We are seeking a fulltime postdoctoral researcher to help with ongoing experiments in our laboratory. PhDs, AuDs, or MDs are encouraged to apply. Strong postbaccalaureate candidates would also be considered. This position is available January 1, 2019, but we can certainly accommodate an early start date. Our research addresses questions on the cellular and spatial origin of objective measurements from the ear. Objective measurements are routinely used to study cochlear physiology and identify hearing loss, but their origins remain uncertain. Understanding their origins will improve their usefulness in basic and clinical applications.
Several of our current studies use a variety of cochlear manipulations to determine the origin of reflection-source otoacoustic emissions components with various latencies. One of our technical innovations allows sequential drug delivery to finely spaced cochlear regions using slow drug injection into the cochlear apex. This technique overcomes concentration losses associated with the classical use of passive round window drug delivery. Another study addresses a long-standing question of high scientific and clinical interest that still does not have an answer: What is the origin of low-frequency hearing loss in ears with permanent endolymphatic hydrops? An innovation associated with this study overcomes a long-standing obstacle in obtaining gross neural measurements at frequencies below 1 kHz, the region affected by hydrops, by using our recently developed measurement technique: the “Auditory Nerve Overlapped Waveform” (ANOW). Studies initiated by you would be highly encouraged.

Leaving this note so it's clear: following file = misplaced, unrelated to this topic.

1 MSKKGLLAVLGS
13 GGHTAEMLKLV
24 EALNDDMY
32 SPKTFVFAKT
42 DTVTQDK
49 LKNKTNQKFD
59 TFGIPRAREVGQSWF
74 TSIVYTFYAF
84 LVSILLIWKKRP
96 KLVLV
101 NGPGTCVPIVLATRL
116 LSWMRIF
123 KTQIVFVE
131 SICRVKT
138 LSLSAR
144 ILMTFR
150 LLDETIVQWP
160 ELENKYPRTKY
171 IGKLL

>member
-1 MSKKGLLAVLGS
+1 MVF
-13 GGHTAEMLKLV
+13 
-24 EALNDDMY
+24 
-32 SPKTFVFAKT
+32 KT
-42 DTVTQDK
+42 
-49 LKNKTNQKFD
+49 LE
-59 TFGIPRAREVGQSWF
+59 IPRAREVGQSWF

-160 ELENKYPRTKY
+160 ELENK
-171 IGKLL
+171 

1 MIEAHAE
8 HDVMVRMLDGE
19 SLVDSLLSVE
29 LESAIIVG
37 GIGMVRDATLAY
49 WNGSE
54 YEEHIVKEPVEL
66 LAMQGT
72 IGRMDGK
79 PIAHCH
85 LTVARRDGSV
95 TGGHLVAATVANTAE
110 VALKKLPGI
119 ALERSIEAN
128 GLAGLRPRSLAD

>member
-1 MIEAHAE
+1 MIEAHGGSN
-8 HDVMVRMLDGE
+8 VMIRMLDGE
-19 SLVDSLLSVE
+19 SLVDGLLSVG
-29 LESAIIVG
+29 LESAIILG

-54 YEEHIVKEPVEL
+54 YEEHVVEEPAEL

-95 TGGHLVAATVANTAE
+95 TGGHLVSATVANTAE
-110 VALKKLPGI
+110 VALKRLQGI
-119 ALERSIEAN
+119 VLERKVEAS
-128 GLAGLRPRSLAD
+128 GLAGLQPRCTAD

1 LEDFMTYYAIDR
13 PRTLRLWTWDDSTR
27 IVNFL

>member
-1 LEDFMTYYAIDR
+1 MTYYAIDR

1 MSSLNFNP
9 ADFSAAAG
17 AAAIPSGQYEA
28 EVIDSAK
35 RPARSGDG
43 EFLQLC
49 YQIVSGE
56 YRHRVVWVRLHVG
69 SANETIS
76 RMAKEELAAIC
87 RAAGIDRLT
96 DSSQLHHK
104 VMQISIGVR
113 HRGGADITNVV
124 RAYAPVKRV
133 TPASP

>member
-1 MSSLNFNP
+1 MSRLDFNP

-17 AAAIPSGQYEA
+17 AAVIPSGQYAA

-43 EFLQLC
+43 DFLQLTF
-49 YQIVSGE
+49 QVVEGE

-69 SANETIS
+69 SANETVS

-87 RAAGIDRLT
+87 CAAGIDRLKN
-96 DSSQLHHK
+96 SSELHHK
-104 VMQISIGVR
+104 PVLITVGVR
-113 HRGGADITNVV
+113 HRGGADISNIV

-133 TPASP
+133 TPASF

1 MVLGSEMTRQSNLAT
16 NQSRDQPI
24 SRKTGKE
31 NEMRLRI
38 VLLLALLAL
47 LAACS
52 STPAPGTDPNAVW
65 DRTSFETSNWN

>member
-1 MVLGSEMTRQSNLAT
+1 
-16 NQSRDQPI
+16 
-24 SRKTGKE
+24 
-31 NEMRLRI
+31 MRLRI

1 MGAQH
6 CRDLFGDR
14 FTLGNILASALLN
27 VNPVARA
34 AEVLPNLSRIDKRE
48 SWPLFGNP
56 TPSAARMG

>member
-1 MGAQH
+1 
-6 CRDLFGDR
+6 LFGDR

Our experiments use animal models. We will provide the necessary training for surgical techniques. Your primary role will be to make measurements using a customized data acquisition rig, complete preliminarily analyses, and to participate in writing manuscripts.
The department of Otolaryngology Washington University in St. Louis has a long history of making contributions to the field of hearing and vestibular science. At present, we have over 20 active researchers. We have an exciting atmosphere to do research that provides a good sense of community. This position is in the Lichtenhan Laboratory: http://LichtenhanLab.wustl.edu. Collaborating investigators for our ongoing projects, who you would have the opportunity to learn from, are John J. Guinan Jr. PhD (cochlear mechanics), Alec N. Salt PhD (pharmacokinetics of inner-ear drug delivery), Shawn S. Goodman PhD (acoustics and signal processing), Keiko Hirose MD (cochlear inflammation and innate immunity), Mark A. Rutherford PhD (synaptic structure and function), and Craig A. Buchman MD FACS (electrocochleography during human ear surgeries).
Our research addresses questions related to normal and diseased cochlear physiology. Our approach is to understand the origins of objective measurements that can be used in the clinic. If the cell types, spatial location, and contributing mechanisms can be understood, these objective measurements would have better differential diagnostic capabilities for sensorineural hearing loss.
Our research also addresses questions related to low-frequency hearing. Our approach uses a novel objective measure of low-frequency physiology – the Auditory Nerve Overlapped Waveform. As compared to the high-frequency cochlear base, less is known about the low-frequency cochlear apex because, in part, conventional electrophysiologic techniques perform adequately only at high-frequencies above 1 kHz or so. Understanding low-frequency hearing and hearing loss is important because the majority of speech sounds and many bothersome environmental background noises are of low frequency.